By the constant mortification of his natural appetites, and crucifixion of his flesh, his life was a prolongation of his martyrdom, or a perpetual sacrifice which he made of himself to God in union with that which he daily offered to him on his altars. If it be true that he preached in Ireland in the reign of king Ammeric, he must have made a visit to that island from Armorica, that prince only beginning to reign in 560: this cannot be ascribed to St. Gildas the Albanian, who died before that time. It was about the year 527, in the thirty-fourth of his age, that St. Gildas sailed to Armorica, or Brittany, in France: for he wrote his invective ten years after his arrival there, and in the forty-fourth year of his age, as is gathered from his life and writings. Here he chose for the place of his retirement the little isle of Houac, or Houat, between the coast of Rhuis and the island of Bellisle, four leagues from the latter. Houat exceeds not a league in length; the isle of Hoedre is still smaller, not far distant: both are so barren as to yield nothing but a small quantity of corn. Such a solitude, which appeared hideous to others, offered the greatest charms to the saint, who desired to fly, as much as this mortal state would permit, whatever could interrupt his commerce with God. Here he often wanted the common necessaries and conveniences of life; but the greater the privation of earthly comforts was in which he lived, the more abundant were those of the Holy Ghost which he enjoyed, in proportion as the purity of his affections and his love of heavenly things were more perfect. The saint promised himself that he should live here always unknown to men: but it was in vain for him to endeavor to hide the light of divine grace under a bushel, which shone forth to the world, notwithstanding all the precautions which his humility took to conceal it. Certain fishermen who discovered him were harmed with his heavenly deportment and conversation, and made known on the continent the treasure they had found. The inhabitants flocked from the coast to hear the lessons of divine wisdom which the holy anchoret gave with a heavenly unction which penetrated their hearts. To satisfy their importunities, St. Gildas at length consented to live among them on the continent, and built a monastery at Rhuis, in a peninsula of that name, which Guerech, the first lord of the Britons about Vannes, is said to have bestowed upon him. This monastery was soon filled with excellent disciples and holy monks. St. Gildas settled them in good order; then, sighing after closer solitude, he withdrew, and passing beyond the gulf of Vannes, and the promontory of Quiberon, chose for his habitation a grot in a rock, upon the bank of the river Blavet, where he found a cavern formed by nature extended from the east to the west, which on that account he converted into a chapel. However, he often visited this abbey of Rhuis, and by his counsels directed many in the paths of true virtue. Among these was St. Trifina, daughter of Guerech, first British count of Vannes. She was married to count Conomor, lieutenant of king Childebert, a brutish and impious man, who afterwards murdered her, and the young son which he had by her, who at his baptism received the name of Gildas, and was godson to our saint: but he is usually known by the surname of Treuchmour, or Tremeur, in Latin 'Trichmorus. SS. Trifina and Treuchmeur are invoked in the English Litany of the seventh century, in Mabillon. The great collegiate church of Carhaix bears the name of St. Treuchmour: the church of Quim per keeps his feast on the 8th of November, on which day he is commemorated in several churches in Brittany, and at St. Magloire's at Paris. A church situated between Corlai and the abbey of Coetmaloon in Brittany, is dedicated to God under the invocation of St. Trifina.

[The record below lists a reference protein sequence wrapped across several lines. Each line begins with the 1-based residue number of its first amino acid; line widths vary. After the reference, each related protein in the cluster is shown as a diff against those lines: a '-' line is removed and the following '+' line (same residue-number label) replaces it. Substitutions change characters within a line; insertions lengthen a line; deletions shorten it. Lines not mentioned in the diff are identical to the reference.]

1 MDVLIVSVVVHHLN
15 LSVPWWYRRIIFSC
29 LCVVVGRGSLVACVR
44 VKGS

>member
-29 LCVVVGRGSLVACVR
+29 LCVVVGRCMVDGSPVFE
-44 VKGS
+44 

St. Gildas wrote eight canons of discipline, and a severe invective against the crimes of the Britons, called De Excidio Britanniae, that he might confound those whom he was not able to convert, and whom God in punishment delivered first to the plunders of the Picts and Scots, and afterwards to the perfidious Saxons, the fiercest of all nations. He reproaches their kings, Constantine, (king of the Danmonians, in Devonshire and Cornwall,) Vortipor, (of the Dimetians, in South Wales,) Conon, Cuneglas, and Maglocune, princes in other parts of Britain, with horrible crimes: but Constantine was soon after sincerely converted, as Gale informs us from an ancient Welsh chronicle. According to John Fordun he resigned his crown, became a monk, preached the faith to the Scots and Picts, and died a martyr in Kintyre: but the apostle of the Scots seems to have been a little more ancient than the former. Our saint also wrote an invective against the British clergy, whom he accuses of sloth of seldom sacrificing at the altar &c. In his retirement he ceased not with tears to recommend to God his own cause, or that of his honor and glory, and the souls of blind sinners, and died in his beloved solitude in the island of Horac, (in Latin Horata,) according to Usher, in 570, but according to Ralph of Disse, in 581.[6] St. Gildas is patron of the city of Vannes. The abbey which bears his name in the peninsula of Rhuis, between three and four leagues from Vannes, is of the reformed congregation of St. Maur since the year 1649. The relics of St. Gildas were carried thence for fear of the Normans into Berry, about the year 919, and an abbey was erected there on the banks of the river Indre, which was secularized and united to the collegiate church of Chateauroux in 1623. St. Gildas is commemorated in the Roman Martyrology on the 29th of January. A second commemoration of him is made in some places on the 11th of May, on account of the translation of his relics. His life, compiled from the ancient archives of Rhuis by a monk of that house, in the eleventh century, is the best account we have of him, though the author confounds him sometimes with St. Gildas the Albanian. It is published in the library of Fleury, in Bollandus, p. 954, and most correctly in Mabillon, Act. SS. Ord. Saint Bened. t. 1, p. 138. See also Dom Lobineau, Vies des Saints de Bretagne, (for. an. 1725,) p. 72, and Hist. de la Bretagne, (2 vol. fol. an. 1707) and the most accurate Dom Morice, Memoires sur l'Histoire de Bretagne, 3 vol. fol. in 1745, and Hist. de la Bretagne, 2 vol. fol. an. 1750.


TODAY'S GOSPEL: JAN. 29: MARK 4: 26- 34

Mark 4: 26 - 34
26And he said, "The kingdom of God is as if a man should scatter seed upon the ground,27and should sleep and rise night and day, and the seed should sprout and grow, he knows not how.28The earth produces of itself, first the blade, then the ear, then the full grain in the ear.29But when the grain is ripe, at once he puts in the sickle, because the harvest has come."30And he said, "With what can we compare the kingdom of God, or what parable shall we use for it?31It is like a grain of mustard seed, which, when sown upon the ground, is the smallest of all the seeds on earth;32yet when it is sown it grows up and becomes the greatest of all shrubs, and puts forth large branches, so that the birds of the air can make nests in its shade."33With many such parables he spoke the word to them, as they were able to hear it;34he did not speak to them without a parable, but privately to his own disciples he explained everything.